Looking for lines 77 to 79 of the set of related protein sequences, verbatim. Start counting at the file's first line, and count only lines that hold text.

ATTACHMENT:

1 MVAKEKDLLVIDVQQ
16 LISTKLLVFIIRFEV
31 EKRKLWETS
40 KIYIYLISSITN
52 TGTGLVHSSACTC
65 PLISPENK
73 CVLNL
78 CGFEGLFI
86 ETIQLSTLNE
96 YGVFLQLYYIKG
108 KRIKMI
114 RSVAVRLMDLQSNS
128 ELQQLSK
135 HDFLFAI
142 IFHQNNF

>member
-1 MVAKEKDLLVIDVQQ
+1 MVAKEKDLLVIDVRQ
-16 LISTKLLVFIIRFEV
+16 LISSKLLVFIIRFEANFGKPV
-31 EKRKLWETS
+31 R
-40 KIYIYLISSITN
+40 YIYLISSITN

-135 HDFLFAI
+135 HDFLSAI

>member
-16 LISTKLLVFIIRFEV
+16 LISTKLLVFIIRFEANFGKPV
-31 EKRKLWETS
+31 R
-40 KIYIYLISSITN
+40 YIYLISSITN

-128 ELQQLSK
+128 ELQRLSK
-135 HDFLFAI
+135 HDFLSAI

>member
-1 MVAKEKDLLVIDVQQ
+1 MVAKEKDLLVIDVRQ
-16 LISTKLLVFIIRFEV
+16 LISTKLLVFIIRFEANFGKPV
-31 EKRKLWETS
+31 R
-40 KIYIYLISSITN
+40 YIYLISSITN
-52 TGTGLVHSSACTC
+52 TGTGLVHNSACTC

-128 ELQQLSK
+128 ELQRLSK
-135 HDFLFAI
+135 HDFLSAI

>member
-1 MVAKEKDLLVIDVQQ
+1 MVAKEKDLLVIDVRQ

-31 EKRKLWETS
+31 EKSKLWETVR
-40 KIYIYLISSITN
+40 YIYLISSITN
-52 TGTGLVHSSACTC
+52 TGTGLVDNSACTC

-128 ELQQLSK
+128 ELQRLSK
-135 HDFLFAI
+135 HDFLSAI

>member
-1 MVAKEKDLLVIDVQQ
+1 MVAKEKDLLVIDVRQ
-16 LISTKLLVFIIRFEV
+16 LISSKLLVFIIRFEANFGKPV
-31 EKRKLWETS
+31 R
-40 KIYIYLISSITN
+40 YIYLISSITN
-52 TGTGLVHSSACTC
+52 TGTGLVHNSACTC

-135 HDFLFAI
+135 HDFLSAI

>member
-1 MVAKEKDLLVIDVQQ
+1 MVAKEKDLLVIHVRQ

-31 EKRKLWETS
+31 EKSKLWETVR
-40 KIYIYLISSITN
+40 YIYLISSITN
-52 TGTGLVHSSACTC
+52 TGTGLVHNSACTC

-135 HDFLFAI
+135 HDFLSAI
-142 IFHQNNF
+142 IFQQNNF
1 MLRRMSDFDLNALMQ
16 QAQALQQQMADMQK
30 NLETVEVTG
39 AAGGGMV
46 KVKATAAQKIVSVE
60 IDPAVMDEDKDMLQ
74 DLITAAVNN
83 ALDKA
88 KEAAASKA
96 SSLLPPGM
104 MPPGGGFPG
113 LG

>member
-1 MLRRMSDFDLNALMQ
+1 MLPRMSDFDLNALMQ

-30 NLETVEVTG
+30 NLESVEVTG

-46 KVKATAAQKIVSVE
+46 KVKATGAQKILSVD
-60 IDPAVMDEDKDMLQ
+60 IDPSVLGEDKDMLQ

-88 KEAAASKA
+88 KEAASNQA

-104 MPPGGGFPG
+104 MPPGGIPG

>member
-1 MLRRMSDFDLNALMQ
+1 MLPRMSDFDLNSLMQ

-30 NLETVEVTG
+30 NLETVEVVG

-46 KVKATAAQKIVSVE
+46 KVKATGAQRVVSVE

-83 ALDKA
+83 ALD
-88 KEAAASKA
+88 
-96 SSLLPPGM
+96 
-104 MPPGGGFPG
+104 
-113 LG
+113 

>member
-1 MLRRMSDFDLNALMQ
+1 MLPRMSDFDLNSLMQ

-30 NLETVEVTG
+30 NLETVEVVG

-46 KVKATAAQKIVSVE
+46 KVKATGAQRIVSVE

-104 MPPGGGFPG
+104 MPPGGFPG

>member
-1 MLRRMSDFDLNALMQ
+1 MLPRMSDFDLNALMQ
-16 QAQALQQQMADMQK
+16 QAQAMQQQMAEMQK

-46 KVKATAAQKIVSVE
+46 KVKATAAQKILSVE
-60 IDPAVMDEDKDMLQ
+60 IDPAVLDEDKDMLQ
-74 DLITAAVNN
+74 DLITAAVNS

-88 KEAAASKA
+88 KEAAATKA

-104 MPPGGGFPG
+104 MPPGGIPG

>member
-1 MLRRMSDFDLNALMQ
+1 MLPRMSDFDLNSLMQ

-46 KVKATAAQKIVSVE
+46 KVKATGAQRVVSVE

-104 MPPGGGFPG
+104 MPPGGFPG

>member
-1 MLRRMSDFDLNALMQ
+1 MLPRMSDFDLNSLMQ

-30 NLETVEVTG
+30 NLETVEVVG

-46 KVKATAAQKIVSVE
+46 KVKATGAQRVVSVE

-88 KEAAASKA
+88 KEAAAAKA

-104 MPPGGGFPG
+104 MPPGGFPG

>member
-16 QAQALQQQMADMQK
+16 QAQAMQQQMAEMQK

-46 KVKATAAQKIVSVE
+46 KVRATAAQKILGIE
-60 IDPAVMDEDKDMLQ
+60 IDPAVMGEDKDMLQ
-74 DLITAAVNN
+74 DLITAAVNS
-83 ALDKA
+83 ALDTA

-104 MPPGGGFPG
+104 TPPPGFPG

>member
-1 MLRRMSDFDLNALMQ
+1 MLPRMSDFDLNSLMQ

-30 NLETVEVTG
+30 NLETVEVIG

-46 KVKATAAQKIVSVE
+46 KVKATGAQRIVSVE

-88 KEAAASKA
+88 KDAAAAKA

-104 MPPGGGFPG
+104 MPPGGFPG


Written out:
-135 HDFLFAI
+135 HDFLSAI

>member